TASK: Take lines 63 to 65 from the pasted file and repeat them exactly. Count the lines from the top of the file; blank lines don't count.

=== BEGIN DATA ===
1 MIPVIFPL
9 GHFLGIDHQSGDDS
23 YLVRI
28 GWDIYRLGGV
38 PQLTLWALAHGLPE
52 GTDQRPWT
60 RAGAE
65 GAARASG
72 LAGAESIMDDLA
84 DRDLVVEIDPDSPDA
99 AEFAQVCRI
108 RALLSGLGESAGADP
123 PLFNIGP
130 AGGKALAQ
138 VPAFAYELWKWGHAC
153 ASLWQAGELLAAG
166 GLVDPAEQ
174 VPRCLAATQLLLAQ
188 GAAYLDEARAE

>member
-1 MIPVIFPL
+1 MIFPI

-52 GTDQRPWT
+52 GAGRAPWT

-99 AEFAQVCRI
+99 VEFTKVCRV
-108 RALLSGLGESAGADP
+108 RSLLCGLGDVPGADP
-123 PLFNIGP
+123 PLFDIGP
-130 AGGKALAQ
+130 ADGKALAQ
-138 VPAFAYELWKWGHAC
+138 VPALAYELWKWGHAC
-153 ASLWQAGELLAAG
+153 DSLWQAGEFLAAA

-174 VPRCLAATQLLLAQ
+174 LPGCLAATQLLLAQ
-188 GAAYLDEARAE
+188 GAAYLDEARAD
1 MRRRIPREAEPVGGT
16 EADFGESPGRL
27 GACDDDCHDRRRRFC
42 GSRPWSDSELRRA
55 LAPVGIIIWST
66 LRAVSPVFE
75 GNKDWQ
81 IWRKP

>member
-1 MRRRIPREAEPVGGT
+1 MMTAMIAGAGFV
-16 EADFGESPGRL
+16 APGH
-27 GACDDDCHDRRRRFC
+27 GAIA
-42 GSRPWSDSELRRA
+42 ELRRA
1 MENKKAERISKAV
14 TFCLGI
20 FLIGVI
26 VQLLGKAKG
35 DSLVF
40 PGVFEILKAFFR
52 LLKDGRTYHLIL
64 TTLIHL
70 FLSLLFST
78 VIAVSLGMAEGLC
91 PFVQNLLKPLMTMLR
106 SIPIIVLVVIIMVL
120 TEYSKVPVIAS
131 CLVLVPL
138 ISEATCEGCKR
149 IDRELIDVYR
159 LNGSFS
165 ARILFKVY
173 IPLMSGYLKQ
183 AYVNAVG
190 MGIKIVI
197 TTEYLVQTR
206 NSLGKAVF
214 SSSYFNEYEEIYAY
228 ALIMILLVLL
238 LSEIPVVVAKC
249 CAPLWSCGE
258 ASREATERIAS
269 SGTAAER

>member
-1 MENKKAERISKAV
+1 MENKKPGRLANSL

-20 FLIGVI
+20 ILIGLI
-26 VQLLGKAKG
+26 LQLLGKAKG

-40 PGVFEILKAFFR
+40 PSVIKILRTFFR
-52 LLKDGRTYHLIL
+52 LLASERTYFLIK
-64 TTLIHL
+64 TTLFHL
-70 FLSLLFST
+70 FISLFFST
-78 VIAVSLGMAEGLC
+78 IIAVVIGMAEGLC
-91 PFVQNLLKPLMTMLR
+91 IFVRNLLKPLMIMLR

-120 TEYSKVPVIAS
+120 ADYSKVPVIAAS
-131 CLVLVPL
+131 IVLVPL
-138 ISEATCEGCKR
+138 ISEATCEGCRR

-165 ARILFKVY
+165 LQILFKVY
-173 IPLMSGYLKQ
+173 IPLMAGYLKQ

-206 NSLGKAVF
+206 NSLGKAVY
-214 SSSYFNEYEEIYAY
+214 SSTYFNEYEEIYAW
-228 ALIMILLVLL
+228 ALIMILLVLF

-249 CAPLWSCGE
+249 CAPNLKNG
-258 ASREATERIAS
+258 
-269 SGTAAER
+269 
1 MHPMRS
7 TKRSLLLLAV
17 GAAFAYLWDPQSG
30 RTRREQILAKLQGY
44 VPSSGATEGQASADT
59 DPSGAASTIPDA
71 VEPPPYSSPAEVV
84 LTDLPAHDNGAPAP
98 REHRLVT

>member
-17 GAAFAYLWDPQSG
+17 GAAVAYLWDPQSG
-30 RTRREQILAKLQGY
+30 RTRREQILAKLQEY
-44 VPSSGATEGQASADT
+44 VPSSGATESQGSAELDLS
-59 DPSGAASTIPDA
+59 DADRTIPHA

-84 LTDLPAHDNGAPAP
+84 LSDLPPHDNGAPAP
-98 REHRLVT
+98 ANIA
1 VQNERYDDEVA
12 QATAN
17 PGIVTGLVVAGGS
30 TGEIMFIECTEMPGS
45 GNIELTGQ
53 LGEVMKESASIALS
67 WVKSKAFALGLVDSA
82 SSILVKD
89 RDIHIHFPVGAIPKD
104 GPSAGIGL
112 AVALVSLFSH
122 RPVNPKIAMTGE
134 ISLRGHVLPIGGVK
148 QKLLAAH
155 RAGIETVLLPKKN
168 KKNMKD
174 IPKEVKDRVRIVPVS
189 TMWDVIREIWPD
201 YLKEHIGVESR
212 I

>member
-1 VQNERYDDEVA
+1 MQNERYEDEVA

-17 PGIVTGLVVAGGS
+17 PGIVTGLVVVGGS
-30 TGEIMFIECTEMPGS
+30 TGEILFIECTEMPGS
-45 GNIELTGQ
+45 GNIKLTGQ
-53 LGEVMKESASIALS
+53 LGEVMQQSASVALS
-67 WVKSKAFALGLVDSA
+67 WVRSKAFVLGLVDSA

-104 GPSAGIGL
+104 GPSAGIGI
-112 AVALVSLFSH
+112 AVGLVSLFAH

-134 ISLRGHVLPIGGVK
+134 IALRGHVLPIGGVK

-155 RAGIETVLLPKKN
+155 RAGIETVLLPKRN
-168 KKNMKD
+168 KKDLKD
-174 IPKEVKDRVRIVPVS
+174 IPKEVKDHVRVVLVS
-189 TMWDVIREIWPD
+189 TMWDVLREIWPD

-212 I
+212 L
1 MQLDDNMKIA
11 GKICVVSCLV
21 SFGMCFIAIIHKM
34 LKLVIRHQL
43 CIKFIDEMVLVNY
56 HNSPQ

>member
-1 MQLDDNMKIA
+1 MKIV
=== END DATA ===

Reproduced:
40 PGVFEILKAFFR
52 LLKDGRTYHLIL
64 TTLIHL